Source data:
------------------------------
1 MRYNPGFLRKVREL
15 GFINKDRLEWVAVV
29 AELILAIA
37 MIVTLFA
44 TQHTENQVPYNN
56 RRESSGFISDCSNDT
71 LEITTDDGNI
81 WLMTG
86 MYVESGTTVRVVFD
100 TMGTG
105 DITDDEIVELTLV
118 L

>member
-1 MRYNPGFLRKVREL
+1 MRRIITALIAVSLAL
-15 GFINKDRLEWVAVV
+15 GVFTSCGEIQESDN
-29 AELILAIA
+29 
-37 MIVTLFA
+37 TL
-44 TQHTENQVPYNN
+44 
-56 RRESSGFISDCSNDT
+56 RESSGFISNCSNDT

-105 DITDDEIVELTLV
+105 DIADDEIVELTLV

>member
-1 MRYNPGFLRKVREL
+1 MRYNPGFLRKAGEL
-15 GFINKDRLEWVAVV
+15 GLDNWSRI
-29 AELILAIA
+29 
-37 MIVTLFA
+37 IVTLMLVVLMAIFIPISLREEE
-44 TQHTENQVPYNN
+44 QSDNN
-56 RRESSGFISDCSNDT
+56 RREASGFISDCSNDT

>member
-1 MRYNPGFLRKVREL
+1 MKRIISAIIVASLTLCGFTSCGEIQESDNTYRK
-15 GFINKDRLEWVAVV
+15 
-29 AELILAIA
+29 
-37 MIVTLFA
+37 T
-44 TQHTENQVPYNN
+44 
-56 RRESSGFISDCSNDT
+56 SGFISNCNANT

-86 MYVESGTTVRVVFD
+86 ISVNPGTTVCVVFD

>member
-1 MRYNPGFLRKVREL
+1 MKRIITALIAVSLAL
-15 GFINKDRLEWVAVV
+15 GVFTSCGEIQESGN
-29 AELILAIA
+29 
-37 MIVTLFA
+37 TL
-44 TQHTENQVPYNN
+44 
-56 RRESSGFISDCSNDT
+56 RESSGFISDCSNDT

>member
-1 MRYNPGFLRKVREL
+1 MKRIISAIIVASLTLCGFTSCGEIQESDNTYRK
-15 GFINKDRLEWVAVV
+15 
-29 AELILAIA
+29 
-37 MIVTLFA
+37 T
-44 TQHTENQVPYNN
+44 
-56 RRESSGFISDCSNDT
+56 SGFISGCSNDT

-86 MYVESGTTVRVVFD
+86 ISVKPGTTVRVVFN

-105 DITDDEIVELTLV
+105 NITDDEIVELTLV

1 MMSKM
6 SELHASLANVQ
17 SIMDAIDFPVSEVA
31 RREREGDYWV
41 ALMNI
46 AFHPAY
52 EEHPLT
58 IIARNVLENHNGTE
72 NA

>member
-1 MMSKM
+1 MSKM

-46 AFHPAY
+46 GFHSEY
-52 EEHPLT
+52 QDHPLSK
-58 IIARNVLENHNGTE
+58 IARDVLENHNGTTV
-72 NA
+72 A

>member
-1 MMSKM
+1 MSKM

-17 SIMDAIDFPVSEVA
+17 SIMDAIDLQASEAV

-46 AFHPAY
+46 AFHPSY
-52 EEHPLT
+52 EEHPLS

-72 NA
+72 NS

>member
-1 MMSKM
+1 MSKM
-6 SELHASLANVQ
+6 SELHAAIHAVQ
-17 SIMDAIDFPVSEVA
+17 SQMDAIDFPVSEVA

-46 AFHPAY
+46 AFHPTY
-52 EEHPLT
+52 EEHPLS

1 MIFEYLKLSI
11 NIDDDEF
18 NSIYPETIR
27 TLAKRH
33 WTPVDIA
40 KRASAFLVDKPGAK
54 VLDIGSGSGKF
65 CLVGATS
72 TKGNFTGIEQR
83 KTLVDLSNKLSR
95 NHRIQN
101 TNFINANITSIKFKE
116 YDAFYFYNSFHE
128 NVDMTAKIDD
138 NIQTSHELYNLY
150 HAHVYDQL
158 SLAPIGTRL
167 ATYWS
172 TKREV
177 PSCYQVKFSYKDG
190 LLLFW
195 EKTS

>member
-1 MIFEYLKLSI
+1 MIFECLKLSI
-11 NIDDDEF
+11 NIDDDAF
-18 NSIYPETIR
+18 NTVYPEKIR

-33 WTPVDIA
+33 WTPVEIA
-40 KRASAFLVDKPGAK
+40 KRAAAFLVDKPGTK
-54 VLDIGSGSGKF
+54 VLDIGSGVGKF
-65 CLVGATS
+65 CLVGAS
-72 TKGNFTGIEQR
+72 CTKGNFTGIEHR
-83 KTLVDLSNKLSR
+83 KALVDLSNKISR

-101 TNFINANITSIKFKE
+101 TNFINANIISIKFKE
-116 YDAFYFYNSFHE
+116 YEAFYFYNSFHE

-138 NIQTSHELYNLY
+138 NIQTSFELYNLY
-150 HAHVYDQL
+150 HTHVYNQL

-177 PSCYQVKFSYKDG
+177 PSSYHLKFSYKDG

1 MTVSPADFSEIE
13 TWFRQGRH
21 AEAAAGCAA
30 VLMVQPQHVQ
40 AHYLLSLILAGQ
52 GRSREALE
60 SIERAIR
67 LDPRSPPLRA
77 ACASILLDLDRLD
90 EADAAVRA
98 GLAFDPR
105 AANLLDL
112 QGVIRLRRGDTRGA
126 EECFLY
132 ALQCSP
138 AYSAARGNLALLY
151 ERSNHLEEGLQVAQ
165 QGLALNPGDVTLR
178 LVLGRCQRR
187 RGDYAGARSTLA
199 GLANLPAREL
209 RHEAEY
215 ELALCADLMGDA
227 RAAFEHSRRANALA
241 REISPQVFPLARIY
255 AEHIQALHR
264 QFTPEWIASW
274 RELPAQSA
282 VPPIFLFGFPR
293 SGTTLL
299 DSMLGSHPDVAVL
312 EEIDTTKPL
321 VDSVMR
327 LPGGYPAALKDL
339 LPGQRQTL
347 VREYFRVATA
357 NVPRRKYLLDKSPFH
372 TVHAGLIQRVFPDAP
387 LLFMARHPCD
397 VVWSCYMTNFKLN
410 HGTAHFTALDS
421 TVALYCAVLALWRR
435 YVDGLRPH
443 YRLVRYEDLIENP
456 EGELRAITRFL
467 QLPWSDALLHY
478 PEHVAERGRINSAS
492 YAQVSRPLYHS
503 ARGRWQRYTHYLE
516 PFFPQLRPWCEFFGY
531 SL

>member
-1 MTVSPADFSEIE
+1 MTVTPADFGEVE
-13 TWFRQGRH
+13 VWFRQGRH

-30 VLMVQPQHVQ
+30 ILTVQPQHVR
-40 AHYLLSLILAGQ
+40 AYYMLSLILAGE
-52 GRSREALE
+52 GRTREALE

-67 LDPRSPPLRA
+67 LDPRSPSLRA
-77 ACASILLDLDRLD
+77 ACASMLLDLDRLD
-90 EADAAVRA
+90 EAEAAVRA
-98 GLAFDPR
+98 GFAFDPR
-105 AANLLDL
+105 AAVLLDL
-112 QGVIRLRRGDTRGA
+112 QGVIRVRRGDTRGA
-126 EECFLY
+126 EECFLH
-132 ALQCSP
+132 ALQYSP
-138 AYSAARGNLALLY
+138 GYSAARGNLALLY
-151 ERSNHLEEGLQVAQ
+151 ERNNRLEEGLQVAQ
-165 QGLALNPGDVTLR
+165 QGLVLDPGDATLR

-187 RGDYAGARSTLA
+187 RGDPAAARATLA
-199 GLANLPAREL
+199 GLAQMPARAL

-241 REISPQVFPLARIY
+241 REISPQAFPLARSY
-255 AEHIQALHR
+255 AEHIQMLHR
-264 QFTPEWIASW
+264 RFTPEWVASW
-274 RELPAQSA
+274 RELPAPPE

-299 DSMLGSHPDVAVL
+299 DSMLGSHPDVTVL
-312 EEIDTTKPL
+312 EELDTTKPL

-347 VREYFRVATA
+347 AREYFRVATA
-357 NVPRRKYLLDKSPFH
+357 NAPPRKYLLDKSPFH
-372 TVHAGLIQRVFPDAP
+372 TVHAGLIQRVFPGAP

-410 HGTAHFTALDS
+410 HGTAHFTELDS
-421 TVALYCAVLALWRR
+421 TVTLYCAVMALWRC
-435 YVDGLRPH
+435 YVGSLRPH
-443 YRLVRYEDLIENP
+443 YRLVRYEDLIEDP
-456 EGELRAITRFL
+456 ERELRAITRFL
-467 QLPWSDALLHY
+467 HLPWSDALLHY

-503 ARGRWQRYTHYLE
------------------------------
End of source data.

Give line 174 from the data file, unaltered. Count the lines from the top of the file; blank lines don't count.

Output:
+138 NIQTSFELYNLY